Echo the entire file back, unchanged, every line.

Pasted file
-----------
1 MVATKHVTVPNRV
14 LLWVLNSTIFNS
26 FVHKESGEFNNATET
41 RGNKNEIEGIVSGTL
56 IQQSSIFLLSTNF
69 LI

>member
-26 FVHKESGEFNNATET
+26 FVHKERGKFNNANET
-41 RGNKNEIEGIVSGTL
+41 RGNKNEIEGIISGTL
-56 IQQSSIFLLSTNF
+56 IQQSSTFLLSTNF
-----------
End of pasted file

1 MVATKHVTVPNRV
14 LLWVLNSTIFNS
26 FVHKESGEFNNATET
41 RGNKNEIEGIVSGTL
56 IQQSSIFLLSTNF
69 LI

>member
-26 FVHKESGEFNNATET
+26 FVHKERGKFNNANET
-41 RGNKNEIEGIVSGTL
+41 RGNKNEIEGIISGTL
-56 IQQSSIFLLSTNF
+56 IQQSSTFLLSTNF